After considerable research, applicants have found that these "acid oils" (or even the extremely inexpensive raw soapstock) can replace petroleum oil in floor sweeping compositions, simultaneously reducing the cost of such compositions and rendering them acceptably biodegradable. Further, To inhibit the development of rancidity of the compositions, applicants have found it desirable to add small amounts of antioxidant.
Understanding of the invention will be enhanced by a detailed study of soybean acid oil and its use in a particular floor sweeping composition.
Soybean soap stock, or acid oil, typically contains approximately the following types and amounts of fatty acids: myristic, 0.1%; palmitic, 12.3; stearic, 4.5%; oleic, 21.6%; linoleic, 52.1%; linolenic, 7.8%; arachidic, 0.3%; behenic, 0.4%; unidentified, 0.9%. From these figures it can be calculated that at least 81.6% of the acids contain at least one double bond. It is assumed that the triglycerides, which make up about half of the soybean acid oil, have a similar distribution of acids and unsaturation. Soybean acid oil is black in color, the result of the acidulation process. Typical viscosities are 175 cps at 0° C. and 30-50 cps at 25° C.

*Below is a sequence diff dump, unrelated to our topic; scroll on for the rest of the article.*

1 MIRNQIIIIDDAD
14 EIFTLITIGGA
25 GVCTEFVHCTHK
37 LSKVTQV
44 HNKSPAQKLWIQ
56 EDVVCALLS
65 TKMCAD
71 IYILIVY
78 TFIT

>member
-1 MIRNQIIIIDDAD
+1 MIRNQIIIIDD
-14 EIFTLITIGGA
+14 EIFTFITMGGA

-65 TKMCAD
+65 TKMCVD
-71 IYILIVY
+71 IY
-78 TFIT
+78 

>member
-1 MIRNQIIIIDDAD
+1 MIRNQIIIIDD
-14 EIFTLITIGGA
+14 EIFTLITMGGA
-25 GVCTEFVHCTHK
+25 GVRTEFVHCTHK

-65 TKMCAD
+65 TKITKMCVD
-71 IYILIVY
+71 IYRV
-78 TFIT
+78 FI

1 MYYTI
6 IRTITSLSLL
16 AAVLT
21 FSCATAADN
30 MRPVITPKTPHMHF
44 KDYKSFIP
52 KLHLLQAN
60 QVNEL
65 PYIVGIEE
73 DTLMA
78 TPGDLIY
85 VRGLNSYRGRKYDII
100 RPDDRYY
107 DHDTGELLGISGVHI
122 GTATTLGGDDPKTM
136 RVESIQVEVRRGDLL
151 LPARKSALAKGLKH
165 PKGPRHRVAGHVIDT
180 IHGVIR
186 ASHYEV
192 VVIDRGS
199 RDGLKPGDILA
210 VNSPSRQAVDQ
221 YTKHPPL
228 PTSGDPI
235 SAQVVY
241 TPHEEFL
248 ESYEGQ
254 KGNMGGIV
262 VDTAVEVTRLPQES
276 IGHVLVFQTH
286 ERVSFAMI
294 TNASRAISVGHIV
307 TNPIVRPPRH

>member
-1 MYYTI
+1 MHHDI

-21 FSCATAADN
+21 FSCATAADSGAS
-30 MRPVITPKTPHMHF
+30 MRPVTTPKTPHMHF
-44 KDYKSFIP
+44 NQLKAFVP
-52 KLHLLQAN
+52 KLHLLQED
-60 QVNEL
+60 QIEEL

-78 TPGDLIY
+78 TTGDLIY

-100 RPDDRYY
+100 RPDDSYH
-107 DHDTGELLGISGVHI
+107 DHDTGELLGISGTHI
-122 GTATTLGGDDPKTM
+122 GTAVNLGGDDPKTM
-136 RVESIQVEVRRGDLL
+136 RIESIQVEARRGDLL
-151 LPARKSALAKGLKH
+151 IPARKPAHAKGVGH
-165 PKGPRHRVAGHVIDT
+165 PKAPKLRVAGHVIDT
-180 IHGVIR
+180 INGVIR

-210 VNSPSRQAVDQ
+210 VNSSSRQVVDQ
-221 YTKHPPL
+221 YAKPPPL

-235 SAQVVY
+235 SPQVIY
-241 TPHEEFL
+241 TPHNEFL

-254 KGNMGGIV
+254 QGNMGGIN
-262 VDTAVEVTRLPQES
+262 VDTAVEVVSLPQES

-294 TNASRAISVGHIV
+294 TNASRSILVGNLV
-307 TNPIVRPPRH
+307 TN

Unsaturated fatty acids and their glycerides are prone to auto-oxidation, especially when spread in the thin layers that occur when they are incorporated in floor sweeping compound. The oxidation products are a complex mixture of volatile aldehydes, ketones, and acids, yielding a generally unpleasant rancid odor that greatly detracts from the appeal of a given sweeping composition. Applicants have found that the addition of small amounts of such antioxidants as the phenolics or tocopherols greatly extends the shelf life of sweeping compositions incorporating vegetable acid oil. It is desirable that the antioxidant be initially soluble in the vegetable acid oil and remain so throughout the storage life of the sweeping composition.